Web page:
Making a Yeast Starter for your Home Brew Beer

by Brad Smith on April 1, 2008 · 62 comments

The quality of your homebrew can be dramatically improved by making a yeast starter. Home brewers often toss a packet or vial of yeast into their beer without much thought to the quantity needed. Though modern liquid brewer’s yeast smack packs and vials are a huge improvement over older dry yeast packs, these packages do not contain enough yeast cells for optimal pitching. Underpitching results in slower startup, higher risk of infection, off flavors and sometimes incomplete fermentation.

How Much Yeast is Enough?

In general, lagers require a larger starter than ales. George Fix’s book “An Analysis of Brewing Techniques” recommends pitching rates of 0.75 mllion cells an ale and 1.5 million cells for lager. The number is measures in million of cells per milliliter per degree plato.

Converting to homebrew units, his ale figure translates to 4 billion cells per point of original gravity per 5 gallon batch (1.048 original gravity would be 48 points or 192 billion cells). For a 5 gallon homebrew, lets use the figure of 192 billion cells.

An average White Labs yeast vial contains around 100 billion cells of active yeast. Therefore without a starter, you would need two yeast vials to reach optimal pitching for our 5 gallon example. The large Wyeast activator packs contain around 100 billion cells as well, so again you would need two packs. The smaller smack packs contain only 15-18 billion active cells, so you would need 11 for the same 5 gallon batch. (Ref: MrMalty). Keep in mind you would need to double the above figures for a lager.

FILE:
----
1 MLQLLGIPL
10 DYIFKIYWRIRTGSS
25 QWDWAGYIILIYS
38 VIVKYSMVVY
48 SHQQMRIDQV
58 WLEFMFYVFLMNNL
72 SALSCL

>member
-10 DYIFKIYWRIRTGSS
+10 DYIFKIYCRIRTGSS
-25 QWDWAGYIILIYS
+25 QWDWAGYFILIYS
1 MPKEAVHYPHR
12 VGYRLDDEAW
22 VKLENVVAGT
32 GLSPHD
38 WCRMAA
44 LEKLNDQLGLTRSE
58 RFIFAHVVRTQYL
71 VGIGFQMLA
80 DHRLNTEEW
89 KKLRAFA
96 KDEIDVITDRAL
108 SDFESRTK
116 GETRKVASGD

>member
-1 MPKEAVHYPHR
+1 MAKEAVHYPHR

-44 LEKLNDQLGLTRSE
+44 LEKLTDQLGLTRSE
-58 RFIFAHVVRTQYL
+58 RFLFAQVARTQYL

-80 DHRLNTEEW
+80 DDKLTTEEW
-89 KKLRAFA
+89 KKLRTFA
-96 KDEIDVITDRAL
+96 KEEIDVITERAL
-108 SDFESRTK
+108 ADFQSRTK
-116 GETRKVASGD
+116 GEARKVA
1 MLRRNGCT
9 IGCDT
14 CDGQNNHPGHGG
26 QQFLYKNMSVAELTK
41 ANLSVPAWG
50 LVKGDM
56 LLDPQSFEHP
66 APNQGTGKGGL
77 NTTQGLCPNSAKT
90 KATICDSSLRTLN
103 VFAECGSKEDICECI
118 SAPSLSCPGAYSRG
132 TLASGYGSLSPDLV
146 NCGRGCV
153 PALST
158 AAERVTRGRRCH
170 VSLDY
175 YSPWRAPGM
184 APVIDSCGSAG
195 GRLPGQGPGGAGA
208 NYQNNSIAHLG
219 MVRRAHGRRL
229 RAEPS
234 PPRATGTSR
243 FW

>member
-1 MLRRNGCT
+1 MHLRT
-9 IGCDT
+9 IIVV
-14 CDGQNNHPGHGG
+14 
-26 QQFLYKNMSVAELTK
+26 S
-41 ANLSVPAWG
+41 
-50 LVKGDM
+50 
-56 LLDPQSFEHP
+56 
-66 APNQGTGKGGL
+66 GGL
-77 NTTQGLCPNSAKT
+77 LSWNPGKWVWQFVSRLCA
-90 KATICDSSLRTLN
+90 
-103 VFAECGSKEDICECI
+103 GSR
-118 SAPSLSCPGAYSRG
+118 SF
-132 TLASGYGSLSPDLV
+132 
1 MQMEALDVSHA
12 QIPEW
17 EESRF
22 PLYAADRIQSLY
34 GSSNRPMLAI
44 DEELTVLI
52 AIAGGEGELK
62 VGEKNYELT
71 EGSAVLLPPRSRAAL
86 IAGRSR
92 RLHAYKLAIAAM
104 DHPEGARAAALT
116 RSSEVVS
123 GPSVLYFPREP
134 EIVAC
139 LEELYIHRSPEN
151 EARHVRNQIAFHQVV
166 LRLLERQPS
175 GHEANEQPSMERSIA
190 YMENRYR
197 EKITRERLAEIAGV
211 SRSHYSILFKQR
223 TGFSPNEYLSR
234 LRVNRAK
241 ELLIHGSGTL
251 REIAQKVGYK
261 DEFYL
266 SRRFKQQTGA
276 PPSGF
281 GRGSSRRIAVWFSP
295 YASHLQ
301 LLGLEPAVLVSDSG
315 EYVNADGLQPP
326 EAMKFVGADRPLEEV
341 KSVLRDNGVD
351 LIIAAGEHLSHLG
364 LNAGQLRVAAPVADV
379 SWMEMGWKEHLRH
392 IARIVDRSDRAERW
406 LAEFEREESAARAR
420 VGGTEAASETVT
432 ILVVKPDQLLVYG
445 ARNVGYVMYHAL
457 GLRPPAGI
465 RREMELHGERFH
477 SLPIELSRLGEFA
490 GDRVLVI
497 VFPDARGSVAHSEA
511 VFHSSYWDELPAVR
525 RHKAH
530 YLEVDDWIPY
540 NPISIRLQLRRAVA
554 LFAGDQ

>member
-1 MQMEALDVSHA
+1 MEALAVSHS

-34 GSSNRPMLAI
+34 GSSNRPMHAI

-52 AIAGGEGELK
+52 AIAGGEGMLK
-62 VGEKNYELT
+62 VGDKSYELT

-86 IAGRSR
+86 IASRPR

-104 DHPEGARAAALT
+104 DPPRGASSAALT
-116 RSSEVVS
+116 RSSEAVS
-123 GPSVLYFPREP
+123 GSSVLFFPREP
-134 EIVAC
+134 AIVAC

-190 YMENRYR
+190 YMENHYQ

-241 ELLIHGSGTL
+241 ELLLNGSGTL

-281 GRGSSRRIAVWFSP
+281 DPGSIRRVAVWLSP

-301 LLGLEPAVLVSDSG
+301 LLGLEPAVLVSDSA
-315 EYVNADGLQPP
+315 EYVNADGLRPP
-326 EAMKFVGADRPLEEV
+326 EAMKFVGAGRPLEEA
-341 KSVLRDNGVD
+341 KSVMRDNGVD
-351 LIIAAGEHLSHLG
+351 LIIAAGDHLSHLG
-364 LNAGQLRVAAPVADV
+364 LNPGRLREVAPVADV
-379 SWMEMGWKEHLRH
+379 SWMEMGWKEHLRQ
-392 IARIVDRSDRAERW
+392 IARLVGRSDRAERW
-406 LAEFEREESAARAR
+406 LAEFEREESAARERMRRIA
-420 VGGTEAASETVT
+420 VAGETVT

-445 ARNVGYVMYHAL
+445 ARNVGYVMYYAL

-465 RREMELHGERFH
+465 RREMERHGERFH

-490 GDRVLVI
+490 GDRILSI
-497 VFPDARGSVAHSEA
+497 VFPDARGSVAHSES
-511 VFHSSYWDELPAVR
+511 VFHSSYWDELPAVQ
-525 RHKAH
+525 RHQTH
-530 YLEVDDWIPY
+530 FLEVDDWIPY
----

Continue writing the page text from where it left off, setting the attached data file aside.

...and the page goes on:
Fortunately, creating a starter is an excellent alternative to purchasing large quantities of yeast. Research varies, but a starter of 1 liter will yield approx 150 billion cells and a two liter starter will yield from 200-240 billion cells. So a 1.5-2 liter starter is sufficient for an average 5 gallon batch. For a 10 gallon batch, a 4 liter starter is appropriate (up to 400 billion cells yielded) but may require a two step starter (first a 1 liter starter, then transfer it to a 4 liter starter) if you are pitching less than 100 billion cells initially. (Ref: AHA Tech talk, 8/31/05)

Making the Starter

Creating a starter is very easy. You want to start 18-24 hours before your brewing session, so the yeast can reach an active state before pitching. If you are doing a two stage starter, allow 18-24 hours for each stage. I use a large pyrex flask, but a very clean pot is a suitable substitute of you can cool it quickly. Dry malt extract is easy to store and use in small quantities. To determine the amount to add, you can create a mini-recipe in BeerSmith that is the size of your starter and adjust for a target gravity of around 1.040. Alternately, use this rule of thumb: between 3.5 and 4 ounces of extract per liter (or quart) will give you a good starter.

Dissolve the dry malt extract, boil it for 10-15 minutes to make sure it is sterile, and then cool it quickly in an ice bath and transfer it to a sanitized container. Once it reaches room temperature, pitch your yeast and seal the container with an airlock to prevent contamination.